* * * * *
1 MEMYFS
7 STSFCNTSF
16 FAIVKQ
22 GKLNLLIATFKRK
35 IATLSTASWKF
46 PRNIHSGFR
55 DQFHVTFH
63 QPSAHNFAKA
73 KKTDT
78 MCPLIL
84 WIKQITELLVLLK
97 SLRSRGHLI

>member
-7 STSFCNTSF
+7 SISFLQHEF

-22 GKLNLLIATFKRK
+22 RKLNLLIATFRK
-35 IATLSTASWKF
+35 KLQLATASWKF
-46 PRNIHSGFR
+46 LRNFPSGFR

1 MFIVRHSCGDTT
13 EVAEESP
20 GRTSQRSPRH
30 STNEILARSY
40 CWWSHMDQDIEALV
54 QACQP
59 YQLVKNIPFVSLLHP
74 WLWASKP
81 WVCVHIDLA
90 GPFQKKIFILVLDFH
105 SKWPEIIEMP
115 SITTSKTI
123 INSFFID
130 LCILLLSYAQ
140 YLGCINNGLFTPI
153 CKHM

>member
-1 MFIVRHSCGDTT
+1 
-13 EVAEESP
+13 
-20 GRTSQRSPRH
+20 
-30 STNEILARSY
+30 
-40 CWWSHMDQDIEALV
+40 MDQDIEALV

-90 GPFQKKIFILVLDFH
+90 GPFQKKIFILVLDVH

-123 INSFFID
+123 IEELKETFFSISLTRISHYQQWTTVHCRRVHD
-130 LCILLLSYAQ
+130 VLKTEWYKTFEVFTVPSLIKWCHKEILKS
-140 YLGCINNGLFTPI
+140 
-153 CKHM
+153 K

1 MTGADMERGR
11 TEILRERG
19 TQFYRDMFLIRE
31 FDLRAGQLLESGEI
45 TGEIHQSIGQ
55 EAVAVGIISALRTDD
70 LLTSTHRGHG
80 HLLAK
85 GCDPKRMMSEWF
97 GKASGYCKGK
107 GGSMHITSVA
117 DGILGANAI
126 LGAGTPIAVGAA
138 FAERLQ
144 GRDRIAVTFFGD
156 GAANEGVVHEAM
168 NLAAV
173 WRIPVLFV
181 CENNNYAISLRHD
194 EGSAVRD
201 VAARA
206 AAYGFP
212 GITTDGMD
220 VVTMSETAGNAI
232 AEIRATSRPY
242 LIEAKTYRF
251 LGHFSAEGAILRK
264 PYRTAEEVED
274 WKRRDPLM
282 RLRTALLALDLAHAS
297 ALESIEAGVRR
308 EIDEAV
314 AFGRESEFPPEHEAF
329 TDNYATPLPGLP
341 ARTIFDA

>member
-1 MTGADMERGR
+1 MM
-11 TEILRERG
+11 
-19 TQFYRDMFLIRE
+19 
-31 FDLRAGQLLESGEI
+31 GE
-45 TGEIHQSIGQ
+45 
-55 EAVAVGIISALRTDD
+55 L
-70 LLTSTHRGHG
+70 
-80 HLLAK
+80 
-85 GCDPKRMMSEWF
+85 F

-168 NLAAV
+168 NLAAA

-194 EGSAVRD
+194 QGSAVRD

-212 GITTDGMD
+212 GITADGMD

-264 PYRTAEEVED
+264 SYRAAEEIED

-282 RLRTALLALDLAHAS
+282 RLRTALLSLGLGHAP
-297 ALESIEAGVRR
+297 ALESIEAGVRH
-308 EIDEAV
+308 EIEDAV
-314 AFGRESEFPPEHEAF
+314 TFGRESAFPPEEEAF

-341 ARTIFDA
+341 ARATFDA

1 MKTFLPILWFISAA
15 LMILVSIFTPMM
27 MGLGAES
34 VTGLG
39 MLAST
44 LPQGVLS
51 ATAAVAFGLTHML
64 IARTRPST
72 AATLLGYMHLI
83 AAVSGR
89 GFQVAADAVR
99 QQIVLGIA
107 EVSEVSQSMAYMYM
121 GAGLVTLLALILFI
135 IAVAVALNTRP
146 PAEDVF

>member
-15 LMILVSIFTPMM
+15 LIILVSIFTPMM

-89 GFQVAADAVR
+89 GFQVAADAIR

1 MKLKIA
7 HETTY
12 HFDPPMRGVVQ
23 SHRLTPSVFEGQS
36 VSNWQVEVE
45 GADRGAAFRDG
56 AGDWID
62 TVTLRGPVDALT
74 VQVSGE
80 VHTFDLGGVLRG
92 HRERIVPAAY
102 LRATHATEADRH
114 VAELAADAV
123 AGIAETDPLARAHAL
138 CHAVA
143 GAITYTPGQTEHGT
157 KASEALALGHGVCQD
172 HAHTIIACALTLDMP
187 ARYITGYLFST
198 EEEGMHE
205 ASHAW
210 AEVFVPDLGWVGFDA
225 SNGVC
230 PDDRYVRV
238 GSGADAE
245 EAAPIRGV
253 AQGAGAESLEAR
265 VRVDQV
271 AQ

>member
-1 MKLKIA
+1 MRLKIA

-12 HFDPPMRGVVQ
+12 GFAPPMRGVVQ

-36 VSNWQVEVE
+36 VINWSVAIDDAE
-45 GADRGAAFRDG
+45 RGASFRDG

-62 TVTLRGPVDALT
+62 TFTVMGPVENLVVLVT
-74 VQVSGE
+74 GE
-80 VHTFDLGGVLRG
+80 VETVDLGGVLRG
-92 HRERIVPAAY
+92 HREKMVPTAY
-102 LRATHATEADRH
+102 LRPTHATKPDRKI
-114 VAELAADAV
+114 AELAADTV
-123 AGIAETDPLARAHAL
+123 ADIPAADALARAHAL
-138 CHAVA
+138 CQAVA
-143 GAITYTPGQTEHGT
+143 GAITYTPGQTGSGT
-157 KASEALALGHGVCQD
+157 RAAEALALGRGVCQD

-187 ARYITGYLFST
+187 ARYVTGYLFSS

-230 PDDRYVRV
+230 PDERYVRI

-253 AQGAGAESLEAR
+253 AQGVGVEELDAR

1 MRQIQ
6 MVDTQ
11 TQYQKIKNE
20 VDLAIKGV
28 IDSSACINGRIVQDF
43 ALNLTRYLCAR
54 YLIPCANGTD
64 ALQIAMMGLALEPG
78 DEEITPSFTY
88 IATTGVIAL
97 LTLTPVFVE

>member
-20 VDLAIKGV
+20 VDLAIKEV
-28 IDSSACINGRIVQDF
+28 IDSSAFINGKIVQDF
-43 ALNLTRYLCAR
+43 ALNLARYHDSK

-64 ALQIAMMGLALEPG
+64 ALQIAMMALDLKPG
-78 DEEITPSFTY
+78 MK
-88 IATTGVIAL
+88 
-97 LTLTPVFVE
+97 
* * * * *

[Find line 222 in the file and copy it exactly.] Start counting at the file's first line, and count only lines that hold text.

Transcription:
54 YLIPCANGTD